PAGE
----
In 2018 the FDA approved ID CORE XT, a molecular-based assay used in blood transfusion medicine to help determine blood compatibility. The ID CORE XT has its origin with the BloodGen project, funded by the European Commission (2003-2006) to investigate DNA array-based methodology for genotyping blood donors or patients. The FDA approved assay can be used to determine blood donor and patient non-ABO red blood cell (RBC) genotypes. The FDA identified the ID CORE XT as the only blood group genotype assay cleared to genotype the polymorphisms and predict the allele genotypes and antigen phenotypes of the blood group systems listed in Table 2 (available online), as an alternative to serology. In December 2018, the FDA issued their final guidance on, “Labeling of Red Cell Units with Historical Typing Results.”14
Table 2 provides a comparison of the two FDA approved HEA molecular assays. Package inserts and FDA’s Summary of Safety and Effectiveness are available online at www.fda.gov. The key differences are:
HEA BeadChip Kit (PreciseType) is an in vitro diagnostic test intended for the molecular determination of allelic variants that predict erythrocyte antigen phenotypes predictive phenotypes as final result. The ID CORE XT is FDA approved for reporting genotypes. Predictive phenotypes do not require additional serology for labeling or reporting.
- ID CORE XT predicts the Miltenberger (Mia, MNS7) antigen. Detection of the Miltenberger (Mia, MNS7) antigen is a discrete antigen of the MNS system. The Mia is the product of a hybrid gene, probably a mutation or crossover events of glycophorin A and glycophorin B responsible for the unique glycophorin hybrid peptide, Gp.Mur phenotype. In the Japanese and white population, the frequency is very low, 0.006 percent and 0.0098 percent, respectively. The frequency is much higher in other parts of Asia, such as Chinese (seven percent), Thai (10 percent) and even higher in indigenous tribes in Taiwan (∼21.2-88.4 percent). Antibodies to the Mur and the Mia antigen can cause hemolytic transfusion reactions (HTR) and HDFN.15
- PreciseType detects the Hemoglobin S mutation in the Beta Globin gene. Results from this mutation detection are not intended for diagnosis of SCD.
- PreciseType is predictive for Landsteiner and Weiner (LW) and Scianna antigens. However, antibodies to LW are not considered clinically significant and have not been implicated in HTR or HDFN. Antibodies to Scianna (anti-Sc1 and anti-Sc2) are not thought to be implicated in HTR or HDFN, but mild cases of HDFN have been reported. Antibodies to Scianna are detected by anti-human globulin technique and can be resistant to enzyme treatment.
- The use of molecular testing has evolved transfusion medicine. This is especially true regarding transfusion support for blood disorders dependent on transfusion therapy. The ability to go beyond serology and predict the genotype has helped to resolve serologic issues and focus on the exons responsible for the antigen structure. As molecular testing continues to improve—and the reality of Next Generation Sequencing becomes affordable—it is possible in the future that matching transfusion recipients and selected genotypically matched donors will be standard practice.
- Cellular determinants are controlled by nucleic acid Sequences
- Exons are part of the gene controlling coding amino acids for protein structures imparting for unique determinants
- Phenotype is the observed or biochemical characteristic resulting from the genotype and the environment
- Genotype is a description of the gene(s) in the DNA responsible for specific traits or characteristics
- Understanding molecular determinants has helped advance hematologic and oncologic care and treatment
- FDA has cleared assays for determination of genotype the polymorphisms and predict the allelic variants genotypes and erythrocyte antigen phenotypes of blood group systems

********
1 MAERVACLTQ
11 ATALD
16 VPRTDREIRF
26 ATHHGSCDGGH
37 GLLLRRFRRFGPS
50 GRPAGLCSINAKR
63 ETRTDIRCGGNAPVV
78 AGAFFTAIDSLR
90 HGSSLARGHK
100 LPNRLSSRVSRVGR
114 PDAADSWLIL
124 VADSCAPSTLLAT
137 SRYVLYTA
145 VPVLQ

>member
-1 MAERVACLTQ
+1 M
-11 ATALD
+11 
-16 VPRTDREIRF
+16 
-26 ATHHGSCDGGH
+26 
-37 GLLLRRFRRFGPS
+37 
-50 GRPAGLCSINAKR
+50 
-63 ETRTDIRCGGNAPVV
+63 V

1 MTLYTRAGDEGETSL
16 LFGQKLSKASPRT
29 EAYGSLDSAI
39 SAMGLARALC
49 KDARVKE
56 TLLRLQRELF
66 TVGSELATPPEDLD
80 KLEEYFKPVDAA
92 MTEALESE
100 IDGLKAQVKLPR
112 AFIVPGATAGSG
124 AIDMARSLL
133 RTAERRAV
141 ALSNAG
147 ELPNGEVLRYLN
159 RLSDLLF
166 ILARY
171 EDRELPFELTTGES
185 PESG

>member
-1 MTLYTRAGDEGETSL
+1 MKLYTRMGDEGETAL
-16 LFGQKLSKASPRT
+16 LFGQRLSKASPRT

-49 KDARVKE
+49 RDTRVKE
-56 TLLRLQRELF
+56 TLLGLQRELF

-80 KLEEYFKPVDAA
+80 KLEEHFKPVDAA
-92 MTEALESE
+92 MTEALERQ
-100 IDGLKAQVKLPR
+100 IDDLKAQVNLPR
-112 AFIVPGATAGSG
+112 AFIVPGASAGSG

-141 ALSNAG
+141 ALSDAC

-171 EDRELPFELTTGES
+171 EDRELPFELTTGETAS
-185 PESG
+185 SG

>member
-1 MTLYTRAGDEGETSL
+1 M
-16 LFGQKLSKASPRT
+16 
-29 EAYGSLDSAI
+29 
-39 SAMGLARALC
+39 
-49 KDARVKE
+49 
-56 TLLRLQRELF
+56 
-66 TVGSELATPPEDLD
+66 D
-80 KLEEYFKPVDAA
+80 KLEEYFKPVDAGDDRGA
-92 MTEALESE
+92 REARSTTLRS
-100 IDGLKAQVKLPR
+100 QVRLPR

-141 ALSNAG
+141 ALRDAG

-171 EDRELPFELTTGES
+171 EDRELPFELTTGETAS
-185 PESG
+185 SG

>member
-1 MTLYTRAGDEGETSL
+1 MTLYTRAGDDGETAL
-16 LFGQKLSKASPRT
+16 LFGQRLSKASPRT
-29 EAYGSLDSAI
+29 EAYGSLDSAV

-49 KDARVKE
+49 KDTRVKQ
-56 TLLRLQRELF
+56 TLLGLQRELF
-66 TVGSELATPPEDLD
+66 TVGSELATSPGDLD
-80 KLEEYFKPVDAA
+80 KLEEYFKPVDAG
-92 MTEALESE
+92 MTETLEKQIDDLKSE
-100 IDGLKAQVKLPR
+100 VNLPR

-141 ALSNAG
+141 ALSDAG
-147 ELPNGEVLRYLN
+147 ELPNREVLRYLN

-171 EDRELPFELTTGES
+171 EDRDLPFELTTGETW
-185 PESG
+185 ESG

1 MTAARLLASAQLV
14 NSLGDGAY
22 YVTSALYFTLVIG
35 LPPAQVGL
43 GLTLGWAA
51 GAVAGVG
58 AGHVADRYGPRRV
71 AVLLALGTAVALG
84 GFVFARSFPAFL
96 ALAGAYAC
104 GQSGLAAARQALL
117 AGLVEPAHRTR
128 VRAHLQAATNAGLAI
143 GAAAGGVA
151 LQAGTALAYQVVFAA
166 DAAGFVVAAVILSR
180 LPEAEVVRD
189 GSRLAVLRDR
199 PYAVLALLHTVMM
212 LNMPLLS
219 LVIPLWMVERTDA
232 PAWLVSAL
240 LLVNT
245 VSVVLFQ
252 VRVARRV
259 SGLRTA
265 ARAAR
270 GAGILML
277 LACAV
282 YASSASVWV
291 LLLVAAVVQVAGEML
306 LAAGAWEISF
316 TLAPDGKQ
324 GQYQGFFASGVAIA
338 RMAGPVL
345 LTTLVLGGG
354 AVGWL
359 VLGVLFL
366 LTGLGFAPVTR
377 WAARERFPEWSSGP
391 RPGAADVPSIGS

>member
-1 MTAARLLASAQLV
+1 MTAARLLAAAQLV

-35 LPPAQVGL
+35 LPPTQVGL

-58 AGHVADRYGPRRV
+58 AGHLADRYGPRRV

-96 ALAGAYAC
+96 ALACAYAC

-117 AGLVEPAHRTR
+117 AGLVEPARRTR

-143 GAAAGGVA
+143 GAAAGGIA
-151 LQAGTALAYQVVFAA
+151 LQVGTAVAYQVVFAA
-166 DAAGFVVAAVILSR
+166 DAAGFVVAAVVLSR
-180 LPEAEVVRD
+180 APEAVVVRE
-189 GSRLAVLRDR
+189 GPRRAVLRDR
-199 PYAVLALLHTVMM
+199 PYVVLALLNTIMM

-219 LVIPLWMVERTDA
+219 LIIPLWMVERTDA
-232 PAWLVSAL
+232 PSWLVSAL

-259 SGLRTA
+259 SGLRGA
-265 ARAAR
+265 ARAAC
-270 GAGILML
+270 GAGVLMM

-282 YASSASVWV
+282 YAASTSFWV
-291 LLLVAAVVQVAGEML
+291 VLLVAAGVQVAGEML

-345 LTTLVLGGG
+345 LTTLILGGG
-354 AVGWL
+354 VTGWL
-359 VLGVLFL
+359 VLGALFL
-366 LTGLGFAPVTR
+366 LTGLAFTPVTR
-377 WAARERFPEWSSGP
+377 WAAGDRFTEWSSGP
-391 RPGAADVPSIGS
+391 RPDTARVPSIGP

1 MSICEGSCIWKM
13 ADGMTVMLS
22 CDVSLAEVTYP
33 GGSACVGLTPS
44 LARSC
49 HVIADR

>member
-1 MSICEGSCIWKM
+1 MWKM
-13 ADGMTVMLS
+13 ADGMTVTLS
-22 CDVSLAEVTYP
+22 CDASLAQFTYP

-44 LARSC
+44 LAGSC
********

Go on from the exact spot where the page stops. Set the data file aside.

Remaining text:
- Anstee DJ. The relationshop between blood groups and disease. Blood 2010 115:4635-4643.
- Storry JR, Olsson ML. The ABO blood group system revisited: A review and update. 2009;25(2):48-59.
- Lai L, Lee T-H, Tobler L, et al. Relative distribution of West Nile virus RNA in blood compartments: implications for blood donor nucleic acid amplification technology screening. Transfusion. 2012; 52:447-454.
- Williamson PC, Linnen JM, Kessler DA, et al. First cases of Zika virus–infected US blood donors. Transfusion. 2017; 57:770-778.
- Da Cunha Gomes EG, Machado LAF, de Oliveira LC, Neto JFN. The erythrocyte alloimmunisation in patients with sickle cell anaemia: a systematic review. Transfusion Medicine. 2018; doi: 10.1111/tme.12543.
- Gehrie EA, Ness PM, Block EM, Kacher S, Tobian AAR. Medical and economic implications of strategies to prevent alloimmunization in sickle cell disease. 2017; 57(9): 2267–2276.
- Kauf Tl, Coates TD, Huazhi L, Mody-Patel N, Hartzema AG. The cost of health care for children and adults with sickle cell disease. Am J Hematol. 2009; 84(6):323-327.
- Campbell-Lee SA, Gvozdjan K, Choi KM, et al. Red blood cell alloimmunization in sickle cell disease:assessment of transfusion protocols during two time periods. Transfusion. 2018;58;1588–1596.
- Schonewille H, Honohan A, van der Watering LM, et al. Incidence of alloantibody formation after ABO-D or extended matched red blood cell transfusions: a randomized trial (MATCH Study). Transfusion. 2016;56;311–320.
- Floch A, Tournamille C, Chami B, Pirenne F. Genotyping in Sickle Cell Disease Patients: The French Strategy. Transfus Med Hemother. 2018;45:264–270.
- Lane WJ, Westhoff CM, Gleadall NS, Aguad M, Smeland-Wagman R, Vege S, et. al. Automated typing of red blood cell and platelet antigens: Automated typing of red blood cell and platelet antigens. Lancet Haematol 2018; 5: e241–251.
- SG, Flegel WA, Westhoff CM, Denomme GA, Delaney M, Keller MA, et al. It’s time to phase in RHD genotyping for patients with a serologic weak D pheontype. Transfusion. 2015 Mar;55(3):680-689.
- Janssen Pharmaceutical Company of Johnson & Johnson. DARZALEX (daratumumab) Aproved by U.S. FDA: First Human Anti-CD38 Monoclonal Antibody Available for the Treatment of Multiple Myeloma. https://www.jnj.com/media-center/press-releases/darzalex-daratumumab-approved-by-us-fda-first-human-anti-cd38-monoclonal-antibody-available-for-the-treatment-of-multiple-myeloma. Accessed on December 20, 2018.
- Food and Drug Administration. Labeling of Red Blood Cell Units with Historical Antigen Typing Results; Guidance for Industry. 2018. https://www.fda.gov/downloads/BiologicsBloodVaccines/GuidanceComplianceRegulatoryInformation/Guidances/Blood/UCM534978.pdf?utm_campaign=What%27sNew2018-12-20&utm_medium=email&utm_source=Eloqua. Accessed on December 21, 2018.
- Hsu K, Chi N, Gucek M, Van Eyk JE, Cole RN, Lin M, Miltenberger blood group antigen type III (Mi.III) enhances the expression of band 3. Blood. 2009;114:1919-1928.